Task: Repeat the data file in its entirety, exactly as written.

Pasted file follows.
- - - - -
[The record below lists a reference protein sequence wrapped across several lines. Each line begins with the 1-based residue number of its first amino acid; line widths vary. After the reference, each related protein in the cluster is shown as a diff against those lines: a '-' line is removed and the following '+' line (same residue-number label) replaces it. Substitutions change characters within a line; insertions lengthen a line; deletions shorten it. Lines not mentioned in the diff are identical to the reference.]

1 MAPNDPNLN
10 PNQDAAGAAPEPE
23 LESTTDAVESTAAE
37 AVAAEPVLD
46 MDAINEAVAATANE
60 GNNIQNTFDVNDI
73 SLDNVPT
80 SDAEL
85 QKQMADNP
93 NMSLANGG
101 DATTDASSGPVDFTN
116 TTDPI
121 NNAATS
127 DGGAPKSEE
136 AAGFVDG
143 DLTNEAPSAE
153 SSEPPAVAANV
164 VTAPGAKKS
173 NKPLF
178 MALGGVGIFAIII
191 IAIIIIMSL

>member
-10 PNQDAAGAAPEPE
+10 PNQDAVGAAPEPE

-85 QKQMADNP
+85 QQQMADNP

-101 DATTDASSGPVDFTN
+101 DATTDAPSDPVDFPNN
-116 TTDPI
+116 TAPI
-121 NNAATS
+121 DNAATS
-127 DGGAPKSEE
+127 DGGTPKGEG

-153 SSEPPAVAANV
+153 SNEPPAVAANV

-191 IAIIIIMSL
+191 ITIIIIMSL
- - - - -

[The record below lists a reference protein sequence wrapped across several lines. Each line begins with the 1-based residue number of its first amino acid; line widths vary. After the reference, each related protein in the cluster is shown as a diff against those lines: a '-' line is removed and the following '+' line (same residue-number label) replaces it. Substitutions change characters within a line; insertions lengthen a line; deletions shorten it. Lines not mentioned in the diff are identical to the reference.]

1 MAPNDPNLN
10 PNQDAAGAAPEPE
23 LESTTDAVESTAAE
37 AVAAEPVLD
46 MDAINEAVAATANE
60 GNNIQNTFDVNDI
73 SLDNVPT
80 SDAEL
85 QKQMADNP
93 NMSLANGG
101 DATTDASSGPVDFTN
116 TTDPI
121 NNAATS
127 DGGAPKSEE
136 AAGFVDG
143 DLTNEAPSAE
153 SSEPPAVAANV
164 VTAPGAKKS
173 NKPLF
178 MALGGVGIFAIII
191 IAIIIIMSL

>member
-10 PNQDAAGAAPEPE
+10 PNQDAVGAAPEPE

-85 QKQMADNP
+85 QQQMADNP

-101 DATTDASSGPVDFTN
+101 DATTDAPSDPVDFPNN
-116 TTDPI
+116 TAPI
-121 NNAATS
+121 DNAATS
-127 DGGAPKSEE
+127 DGGTPKGEG

-153 SSEPPAVAANV
+153 SNEPPAVAANV

-191 IAIIIIMSL
+191 ITIIIIMSL